• Werneke M, Hart DL. Centralization phenomenon as a prognostic factor for chronic LBP and disability. Spine, 26(7). 2001
  • Werneke MW, Hart DL. Categorizing patients with occupational LBP by use of the Quebec Task Force classification system versus pain pattern classification procedures. PTJ 84. 2004
  • Skytte L, et al. Centralization: Its prognostic value in patients with referred symptoms and sciatica. Spine 30. 2005

Avoiding potential surgery and cost saving implications

Several studies have shown the potential of MDT for pre-surgical screening and intervention to reduce surgery rates   in the spine. This could have significant cost-saving implications. In the first study, four years after implementation of McKenzie based spine clinics in a Danish county, lumbar disc surgery rates were reduced by 50% compared with previous years. In the second study, transforaminal epidural injections followed by MDT demonstrated the potential to be an effective strategy in preventing surgical interventions for patients with lumbar disc herniation.

  • Rasmussen C, et al. Rates of Lumbar Disc Surgery Before and After Implementation of Multidisciplinary Nonsurgical Spine Clinics. Spine 30, 21. 2005
  • Van Helvoirt H, et al. Transforaminal Epidural Steroid Injections Followed by MDT to Prevent Surgery for Lumbar Disc Herniation. Pain Med.15(7). 2014

Systematic Reviews and Guidelines featuring The McKenzie Method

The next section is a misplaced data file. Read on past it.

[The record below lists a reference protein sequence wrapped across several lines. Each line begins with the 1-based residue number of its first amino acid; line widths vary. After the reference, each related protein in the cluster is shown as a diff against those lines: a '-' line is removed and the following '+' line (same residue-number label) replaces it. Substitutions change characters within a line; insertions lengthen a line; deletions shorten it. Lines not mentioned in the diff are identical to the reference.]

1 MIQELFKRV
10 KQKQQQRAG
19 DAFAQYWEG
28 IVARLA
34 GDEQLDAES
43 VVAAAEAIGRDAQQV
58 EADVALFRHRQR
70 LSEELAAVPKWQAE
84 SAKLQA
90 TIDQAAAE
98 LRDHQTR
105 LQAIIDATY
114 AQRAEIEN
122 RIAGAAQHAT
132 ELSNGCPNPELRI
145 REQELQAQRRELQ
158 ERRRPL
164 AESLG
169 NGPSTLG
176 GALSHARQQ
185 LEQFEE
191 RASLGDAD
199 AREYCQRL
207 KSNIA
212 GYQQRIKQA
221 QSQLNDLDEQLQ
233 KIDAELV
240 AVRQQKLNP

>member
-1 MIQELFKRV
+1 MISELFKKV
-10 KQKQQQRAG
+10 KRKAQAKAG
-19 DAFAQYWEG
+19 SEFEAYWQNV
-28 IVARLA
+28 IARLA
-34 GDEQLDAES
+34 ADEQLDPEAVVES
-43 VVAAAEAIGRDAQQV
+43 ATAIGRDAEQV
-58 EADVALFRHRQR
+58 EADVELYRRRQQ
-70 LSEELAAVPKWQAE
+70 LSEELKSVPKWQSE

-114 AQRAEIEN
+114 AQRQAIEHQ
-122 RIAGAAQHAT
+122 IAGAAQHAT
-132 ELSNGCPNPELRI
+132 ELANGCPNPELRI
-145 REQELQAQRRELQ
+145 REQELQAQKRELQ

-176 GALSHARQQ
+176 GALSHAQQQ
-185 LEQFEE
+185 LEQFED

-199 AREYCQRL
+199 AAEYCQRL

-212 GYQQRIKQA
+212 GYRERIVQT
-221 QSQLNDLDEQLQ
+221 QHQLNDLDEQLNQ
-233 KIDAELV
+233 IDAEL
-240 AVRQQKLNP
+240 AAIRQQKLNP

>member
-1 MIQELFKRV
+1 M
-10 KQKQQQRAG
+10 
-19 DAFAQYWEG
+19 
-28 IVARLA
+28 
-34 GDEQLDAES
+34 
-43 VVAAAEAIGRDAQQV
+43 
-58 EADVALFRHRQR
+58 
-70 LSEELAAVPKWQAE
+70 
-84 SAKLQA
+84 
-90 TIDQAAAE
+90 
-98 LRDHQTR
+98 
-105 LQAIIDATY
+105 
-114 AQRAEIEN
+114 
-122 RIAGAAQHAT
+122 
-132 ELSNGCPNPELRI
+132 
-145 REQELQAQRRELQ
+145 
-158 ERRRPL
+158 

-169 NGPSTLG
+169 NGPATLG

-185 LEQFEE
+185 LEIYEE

MDT and the phenomenon of Centralisation and Directional Preference have been the subject of, or included in, many systematic reviews and guidelines. Here few a few examples;

  • May S, Alessandro A. Centralisation and directional preference: a systematic review. Manual Therapy 17, 497-506, 2012

This review found that centralisation and directional preference had been reported in 62 studies. The majority of evidence was supportive of these responses as being reliably assessed and associated with a good prognosis.

  • Stynes S, et al. Classification of patients with LB-related leg pain: a systematic review. BMC MSK Disorders 17:226, 2016

This review evaluated 22 systems that classify populations with low back-related leg pain. MDT scored the highest of any system, with criteria based upon purpose, validity, feasibility, reliability and generalisability.

  • Danish Health Technology Assessment: LBP. Frequency, management and prevention from an HTA perspective. National Board of Health, Copenhagen, Denmark. 1-106. 1999

This wide-ranging review and guideline includes a summary of the McKenzie approach, both as a treatment and as a diagnostic method. They concluded there was limited evidence to support its use as a treatment for both acute and chronic LBP, and moderate evidence indicating its value as a diagnostic tool and prognostic indicator.

  • Rossignol M, et al. Clinic on LBP in Interdisciplinary Practice (CLIP) Guidelines Montreal: Direction de sante publique, Agence de la sante et des services sociaux de Montreal. 2007

The McKenzie Method is a recommended ‘therapeutic intervention’ for acute, subacute and chronic LBP patients with varying grades of scientific evidence.

  • Delitto A, et al. Low Back pain. Clinical Practice Guidelines. JOSPT 42, 4. 2012

It was recommended that clinicians should use specific repeated movements to promote centralization in patients with acute, subacute or chronic low back pain, with the recommendation based on Grade A ‘Strong evidence’